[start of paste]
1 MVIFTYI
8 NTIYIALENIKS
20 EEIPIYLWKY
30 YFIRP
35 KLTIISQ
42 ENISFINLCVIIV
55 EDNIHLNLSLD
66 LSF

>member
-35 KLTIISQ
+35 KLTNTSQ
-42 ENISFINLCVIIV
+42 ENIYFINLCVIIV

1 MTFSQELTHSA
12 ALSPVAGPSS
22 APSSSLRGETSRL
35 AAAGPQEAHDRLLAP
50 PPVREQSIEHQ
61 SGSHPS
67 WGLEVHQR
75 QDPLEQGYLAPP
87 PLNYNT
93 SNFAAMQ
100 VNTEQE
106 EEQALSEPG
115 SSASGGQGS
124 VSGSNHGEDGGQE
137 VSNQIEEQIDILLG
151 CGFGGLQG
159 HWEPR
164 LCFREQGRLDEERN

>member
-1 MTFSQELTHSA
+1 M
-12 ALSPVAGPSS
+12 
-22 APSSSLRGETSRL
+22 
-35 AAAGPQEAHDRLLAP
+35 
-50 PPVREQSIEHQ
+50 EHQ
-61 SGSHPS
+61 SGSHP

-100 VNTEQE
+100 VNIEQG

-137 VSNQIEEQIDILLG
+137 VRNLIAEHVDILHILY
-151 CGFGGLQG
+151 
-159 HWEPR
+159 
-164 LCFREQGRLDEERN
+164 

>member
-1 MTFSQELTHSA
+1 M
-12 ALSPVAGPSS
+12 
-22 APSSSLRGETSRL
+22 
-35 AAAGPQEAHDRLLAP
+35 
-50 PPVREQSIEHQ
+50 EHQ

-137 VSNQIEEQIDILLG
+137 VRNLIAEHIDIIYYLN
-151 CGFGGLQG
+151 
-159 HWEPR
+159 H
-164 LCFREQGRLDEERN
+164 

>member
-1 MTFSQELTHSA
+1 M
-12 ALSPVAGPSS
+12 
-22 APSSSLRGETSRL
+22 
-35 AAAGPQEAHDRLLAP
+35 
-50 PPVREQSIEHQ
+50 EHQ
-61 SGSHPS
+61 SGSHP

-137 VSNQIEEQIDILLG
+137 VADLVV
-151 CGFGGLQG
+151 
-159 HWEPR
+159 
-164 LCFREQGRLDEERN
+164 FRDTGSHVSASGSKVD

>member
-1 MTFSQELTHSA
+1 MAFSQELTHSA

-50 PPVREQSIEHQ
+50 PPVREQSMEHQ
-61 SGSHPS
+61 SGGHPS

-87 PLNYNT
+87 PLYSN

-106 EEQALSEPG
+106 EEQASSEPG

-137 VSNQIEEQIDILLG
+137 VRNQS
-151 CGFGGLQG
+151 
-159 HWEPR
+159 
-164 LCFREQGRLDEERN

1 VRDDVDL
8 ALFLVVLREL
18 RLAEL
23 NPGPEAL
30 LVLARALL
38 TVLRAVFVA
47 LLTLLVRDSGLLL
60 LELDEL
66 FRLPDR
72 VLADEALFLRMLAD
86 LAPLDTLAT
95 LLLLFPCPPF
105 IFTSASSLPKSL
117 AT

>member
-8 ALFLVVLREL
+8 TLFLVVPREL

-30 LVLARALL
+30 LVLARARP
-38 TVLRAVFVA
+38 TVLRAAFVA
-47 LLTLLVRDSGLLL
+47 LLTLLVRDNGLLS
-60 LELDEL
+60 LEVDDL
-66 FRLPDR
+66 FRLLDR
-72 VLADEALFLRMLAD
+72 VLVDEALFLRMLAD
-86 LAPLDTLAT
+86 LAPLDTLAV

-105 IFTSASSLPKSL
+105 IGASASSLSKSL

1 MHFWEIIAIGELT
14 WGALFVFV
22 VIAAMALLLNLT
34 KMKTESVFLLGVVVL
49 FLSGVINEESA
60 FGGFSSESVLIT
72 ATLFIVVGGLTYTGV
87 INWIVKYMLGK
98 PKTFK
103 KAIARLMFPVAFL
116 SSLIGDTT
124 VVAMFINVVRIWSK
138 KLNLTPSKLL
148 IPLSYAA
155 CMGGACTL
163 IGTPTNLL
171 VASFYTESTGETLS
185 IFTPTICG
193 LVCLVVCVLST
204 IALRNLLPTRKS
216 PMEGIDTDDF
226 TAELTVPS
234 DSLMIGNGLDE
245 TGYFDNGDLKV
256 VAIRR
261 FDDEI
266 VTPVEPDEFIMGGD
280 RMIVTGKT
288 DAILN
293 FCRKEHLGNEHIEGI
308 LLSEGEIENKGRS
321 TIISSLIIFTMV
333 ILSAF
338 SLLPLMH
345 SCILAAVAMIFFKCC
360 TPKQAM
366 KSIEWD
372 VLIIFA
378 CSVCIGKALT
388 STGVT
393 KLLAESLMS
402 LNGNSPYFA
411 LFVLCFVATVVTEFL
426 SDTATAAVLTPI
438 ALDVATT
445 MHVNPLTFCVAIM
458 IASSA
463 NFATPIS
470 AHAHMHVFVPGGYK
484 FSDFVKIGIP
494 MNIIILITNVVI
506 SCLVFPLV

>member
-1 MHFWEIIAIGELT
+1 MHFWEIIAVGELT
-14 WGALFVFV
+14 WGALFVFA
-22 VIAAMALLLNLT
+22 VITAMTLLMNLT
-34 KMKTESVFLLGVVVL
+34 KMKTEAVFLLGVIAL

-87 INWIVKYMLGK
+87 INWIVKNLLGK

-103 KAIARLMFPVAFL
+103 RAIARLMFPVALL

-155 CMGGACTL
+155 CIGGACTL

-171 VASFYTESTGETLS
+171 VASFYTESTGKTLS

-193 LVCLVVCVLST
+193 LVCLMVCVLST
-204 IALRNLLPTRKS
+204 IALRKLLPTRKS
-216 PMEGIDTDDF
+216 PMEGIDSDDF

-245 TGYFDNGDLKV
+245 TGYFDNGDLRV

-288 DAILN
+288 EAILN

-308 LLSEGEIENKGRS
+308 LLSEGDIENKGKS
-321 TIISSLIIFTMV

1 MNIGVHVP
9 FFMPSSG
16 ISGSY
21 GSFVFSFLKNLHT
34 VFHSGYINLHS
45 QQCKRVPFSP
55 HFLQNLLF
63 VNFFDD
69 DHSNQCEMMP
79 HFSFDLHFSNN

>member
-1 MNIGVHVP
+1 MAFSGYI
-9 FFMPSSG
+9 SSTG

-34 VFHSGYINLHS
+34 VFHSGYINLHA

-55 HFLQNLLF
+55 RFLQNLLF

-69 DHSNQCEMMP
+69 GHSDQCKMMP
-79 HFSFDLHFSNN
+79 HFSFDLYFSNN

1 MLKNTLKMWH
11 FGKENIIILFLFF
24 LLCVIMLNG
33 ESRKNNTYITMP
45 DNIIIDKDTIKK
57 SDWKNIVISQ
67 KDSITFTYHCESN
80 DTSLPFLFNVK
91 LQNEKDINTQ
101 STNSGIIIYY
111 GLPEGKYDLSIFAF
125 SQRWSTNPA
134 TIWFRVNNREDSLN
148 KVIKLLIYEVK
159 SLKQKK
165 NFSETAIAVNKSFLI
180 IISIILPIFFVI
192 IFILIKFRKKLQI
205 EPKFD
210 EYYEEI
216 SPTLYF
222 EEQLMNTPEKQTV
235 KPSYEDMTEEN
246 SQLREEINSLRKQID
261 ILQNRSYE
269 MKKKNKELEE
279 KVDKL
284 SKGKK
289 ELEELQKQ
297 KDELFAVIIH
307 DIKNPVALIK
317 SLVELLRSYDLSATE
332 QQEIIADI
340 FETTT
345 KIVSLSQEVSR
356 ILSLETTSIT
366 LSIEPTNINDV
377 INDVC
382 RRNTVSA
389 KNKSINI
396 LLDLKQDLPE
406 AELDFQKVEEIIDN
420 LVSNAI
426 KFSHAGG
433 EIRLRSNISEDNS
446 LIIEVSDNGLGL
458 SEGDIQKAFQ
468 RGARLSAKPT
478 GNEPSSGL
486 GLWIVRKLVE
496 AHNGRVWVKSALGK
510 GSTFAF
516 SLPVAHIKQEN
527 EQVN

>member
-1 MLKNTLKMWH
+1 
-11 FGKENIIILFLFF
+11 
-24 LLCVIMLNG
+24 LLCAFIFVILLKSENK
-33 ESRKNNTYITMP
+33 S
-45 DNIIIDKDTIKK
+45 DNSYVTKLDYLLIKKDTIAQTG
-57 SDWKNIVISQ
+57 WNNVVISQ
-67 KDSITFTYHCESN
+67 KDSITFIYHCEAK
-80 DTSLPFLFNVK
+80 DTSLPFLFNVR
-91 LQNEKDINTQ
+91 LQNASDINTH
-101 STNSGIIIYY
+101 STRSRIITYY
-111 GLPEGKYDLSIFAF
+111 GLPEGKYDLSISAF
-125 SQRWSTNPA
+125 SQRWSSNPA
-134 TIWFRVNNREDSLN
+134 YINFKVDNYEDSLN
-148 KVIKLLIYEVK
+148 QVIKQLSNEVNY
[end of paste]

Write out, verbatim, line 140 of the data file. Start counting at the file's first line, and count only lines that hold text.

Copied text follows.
-72 VLADEALFLRMLAD